Symptoms of rheumatoid arthritis (RA) don’t stop at joint pain and swelling. Most people with RA also experience mental and physical exhaustion, a symptom known as fatigue. Studies show that up to 80% of people with RA have at least some sense of feeling run down, and more than 50% have high levels of fatigue.
Terence Starz, MD, a rheumatologist at the University of Pittsburgh Medical Center, says the feeling can be described as overwhelming or different from just being tired because it is extreme and seems to come from nowhere. In fact, fatigue may have a greater impact on daily life than pain.
Generally, patients with rheumatoid arthritis (RA) have higher levels of inflammation in their bodies, which can affect other organs and tissues besides the joints. In fact, people with RA have up to twice the risk of heart disease and development of heart failure (especially if they test positive for rheumatoid factor, or RF) than the general population, according to a 2013 Mayo Clinic study published in the American Heart Journal.
Continue reading Risk of Heart Attack Rises After RA Diagnosis
Early studies show an implanted device that sends electrical signals to the brain via the vagus nerve has potential as a new therapy for rheumatoid arthritis (RA).
Continue reading Can Nerve Stimulation Therapy Help Rheumatoid Arthritis?
When arthritis is active and painful, you have a constant reminder and strong incentive to take your medications. But when your disease is under control, it may be easy to forget a dose or two or you may even be tempted to stop taking your medication altogether. But doing so is not a good idea. The way you are feeling – particularly when you are on medication – is not always an indication of whether there is underlying disease activity. Stopping your medication could cause your disease to flare, resulting in the irreparable joint damage your doctor was aiming to prevent when prescribing medications in the first place.
Continue reading Get and Keep Control of Your Rheumatoid Arthritis
People with rheumatoid arthritis (RA) who are obese are less likely to achieve disease remission than their non-obese counterparts, according to a meta-analysis published in May in Arthritis Care and Research. The review also found that obesity was associated with higher levels of disease activity and pain, suggesting excess weight may negatively affect overall outcomes in RA. This meta-analysis supports earlier research, including a study presented at the 2015 annual meeting of the American College of Rheumatology.
Continue reading New Research: Obesity May Reduce the Chance of RA Remission by as Much as Half
People with rheumatoid arthritis (RA) are likely to have a much better quality of life today than they did two decades ago. Researchers in the Netherlands observed more than 1,100 patients diagnosed with RA between 1990 and 2011. They attribute the gains to earlier diagnosis, more aggressive medications and a greater emphasis on overall well-being. Their findings were published in Arthritis Care & Research in 2014.
Lead author Cecile Overman, a postdoctoral researcher at Utrecht University in the Netherlands, says she and her colleagues wanted to determine if improved treatments over the last 20 years led to better physical and psychological health for RA patients. Continue reading Outlook Brighter For People With Rheumatoid Arthritis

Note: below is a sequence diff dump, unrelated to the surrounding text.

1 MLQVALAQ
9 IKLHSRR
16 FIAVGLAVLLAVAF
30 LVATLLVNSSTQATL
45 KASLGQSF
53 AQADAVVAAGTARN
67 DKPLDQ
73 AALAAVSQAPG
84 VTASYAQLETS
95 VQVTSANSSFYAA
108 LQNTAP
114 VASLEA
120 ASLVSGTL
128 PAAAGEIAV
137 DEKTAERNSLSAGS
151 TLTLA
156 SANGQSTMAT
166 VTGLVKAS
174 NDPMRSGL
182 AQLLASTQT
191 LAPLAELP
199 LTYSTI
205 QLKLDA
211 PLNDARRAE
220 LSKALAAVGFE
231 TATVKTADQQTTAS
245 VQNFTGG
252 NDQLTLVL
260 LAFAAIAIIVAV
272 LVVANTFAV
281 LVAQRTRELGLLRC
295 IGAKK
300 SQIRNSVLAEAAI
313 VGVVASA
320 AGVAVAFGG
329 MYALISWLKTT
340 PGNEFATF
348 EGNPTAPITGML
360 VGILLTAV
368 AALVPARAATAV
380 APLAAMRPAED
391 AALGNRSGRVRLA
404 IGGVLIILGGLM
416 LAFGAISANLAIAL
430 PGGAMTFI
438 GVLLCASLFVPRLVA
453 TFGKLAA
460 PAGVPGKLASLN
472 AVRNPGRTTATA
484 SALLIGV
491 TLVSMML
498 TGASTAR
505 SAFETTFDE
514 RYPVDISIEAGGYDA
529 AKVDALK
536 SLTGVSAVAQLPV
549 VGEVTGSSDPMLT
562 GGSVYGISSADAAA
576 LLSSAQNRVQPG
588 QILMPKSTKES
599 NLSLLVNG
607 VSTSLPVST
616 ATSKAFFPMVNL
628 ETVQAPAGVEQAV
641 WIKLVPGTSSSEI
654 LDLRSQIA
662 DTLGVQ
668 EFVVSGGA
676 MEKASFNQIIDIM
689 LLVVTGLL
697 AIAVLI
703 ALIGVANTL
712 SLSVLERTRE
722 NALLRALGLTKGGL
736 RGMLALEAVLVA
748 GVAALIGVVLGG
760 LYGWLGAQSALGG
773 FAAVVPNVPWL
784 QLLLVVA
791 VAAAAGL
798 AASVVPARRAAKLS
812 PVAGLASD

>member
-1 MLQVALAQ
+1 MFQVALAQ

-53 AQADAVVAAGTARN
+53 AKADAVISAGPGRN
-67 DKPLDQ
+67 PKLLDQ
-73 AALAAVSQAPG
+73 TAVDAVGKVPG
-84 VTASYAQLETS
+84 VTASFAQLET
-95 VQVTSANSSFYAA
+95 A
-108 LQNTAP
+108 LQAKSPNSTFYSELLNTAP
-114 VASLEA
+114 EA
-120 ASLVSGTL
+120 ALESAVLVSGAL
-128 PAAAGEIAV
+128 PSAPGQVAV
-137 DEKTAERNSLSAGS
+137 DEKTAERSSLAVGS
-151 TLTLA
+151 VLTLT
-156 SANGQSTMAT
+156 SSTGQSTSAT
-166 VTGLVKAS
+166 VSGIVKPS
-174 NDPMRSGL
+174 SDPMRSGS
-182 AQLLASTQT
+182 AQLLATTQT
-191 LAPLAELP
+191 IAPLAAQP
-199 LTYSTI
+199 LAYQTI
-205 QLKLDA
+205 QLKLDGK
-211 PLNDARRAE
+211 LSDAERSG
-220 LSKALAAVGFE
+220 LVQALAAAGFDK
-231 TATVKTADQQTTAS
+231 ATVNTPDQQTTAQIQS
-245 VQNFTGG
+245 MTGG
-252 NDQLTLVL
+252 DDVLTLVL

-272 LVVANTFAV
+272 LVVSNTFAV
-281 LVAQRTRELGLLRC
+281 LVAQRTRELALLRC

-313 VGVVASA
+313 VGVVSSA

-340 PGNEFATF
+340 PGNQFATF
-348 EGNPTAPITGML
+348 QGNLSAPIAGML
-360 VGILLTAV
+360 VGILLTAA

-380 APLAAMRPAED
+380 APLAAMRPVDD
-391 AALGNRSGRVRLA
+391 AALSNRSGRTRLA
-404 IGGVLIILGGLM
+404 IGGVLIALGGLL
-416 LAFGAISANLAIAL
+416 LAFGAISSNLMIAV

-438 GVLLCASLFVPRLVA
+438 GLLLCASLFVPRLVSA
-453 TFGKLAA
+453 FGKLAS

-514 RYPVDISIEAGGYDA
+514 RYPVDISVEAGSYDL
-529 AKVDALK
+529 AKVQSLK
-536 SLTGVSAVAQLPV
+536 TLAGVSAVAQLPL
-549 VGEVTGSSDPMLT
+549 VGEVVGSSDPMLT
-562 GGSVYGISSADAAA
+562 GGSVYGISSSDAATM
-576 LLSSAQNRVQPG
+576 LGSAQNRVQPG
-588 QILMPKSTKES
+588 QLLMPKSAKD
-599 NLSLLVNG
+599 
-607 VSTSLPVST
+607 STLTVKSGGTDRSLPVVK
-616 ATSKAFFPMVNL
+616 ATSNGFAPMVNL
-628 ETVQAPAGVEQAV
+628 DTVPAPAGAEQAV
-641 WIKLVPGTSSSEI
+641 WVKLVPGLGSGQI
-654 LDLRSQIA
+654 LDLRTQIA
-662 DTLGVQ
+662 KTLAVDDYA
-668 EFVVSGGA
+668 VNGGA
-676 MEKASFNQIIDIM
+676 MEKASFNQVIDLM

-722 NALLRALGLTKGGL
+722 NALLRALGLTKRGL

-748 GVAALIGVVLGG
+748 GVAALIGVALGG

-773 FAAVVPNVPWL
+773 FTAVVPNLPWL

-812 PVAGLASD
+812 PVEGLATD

Have a cough that won’t quit? Been short of breath lately? It could be a nasty cold or flu virus, or the problem could be related to your rheumatoid arthritis (RA). RA attacks the joints, but it doesn’t always stop there. It can affect other organs, including the lungs. In fact, some 20 to 30 percent of RA patients will eventually develop RA-related lung disease. Doctors may classify a lung problem as restrictive lung disease (such as interstitial lung disease) or obstructive lung disease (such as chronic obstructive pulmonary disease or asthma). Both result in shortness of breath.
A link between stress and rheumatoid arthritis (RA) is commonly acknowledged. However, scientists continue to explore the connection between the nervous and immune systems and the effect on RA onset and progression. People with RA commonly report experiencing physical or emotional stress when first diagnosed with an autoimmune disorder like RA. However in a 2010 editorial in Arthritis Research & Therapy, Daniel Clauw, MD, a professor of anesthesiology at the University of Michigan (who has expertise in rheumatology and pain), commented on a review of 16 studies on the stress-arthritis link. In his editorial, Dr. Clauw highlighted the verified link in animal models and the difficulty in proving a similar linear relationship in humans.
As you know, rheumatoid arthritis is a disease of the joints, but a subset of people with RA say
that it can also take a toll on a very important organ: the brain. They describe feeling forgetful, unable to concentrate and gripped by the “blahs.” In other words, they say that rheumatoid arthritis gives them an unshakable case of brain fog.
Brain fog isn’t a medical term, but doctors have long recognized that patients with certain physical conditions (such as lupus and multiple sclerosis) can experience cognitive dysfunction, or the diminished ability to think, learn, remember and perform other mental tasks. Not all doctors who treat rheumatoid arthritis are convinced that brain fog represents an important concern for their patients. Yet recent research offers clues that diseases featuring chronically elevated inflammation, such as RA, may hinder healthy brain performance.
“I see it all the time,” says Marian Rissenberg, PhD, a neuropsychologist who works with patients coping with cognitive problems at Northern Westchester Hospital in Mount Kisco, New York. “These people are not malingerers.”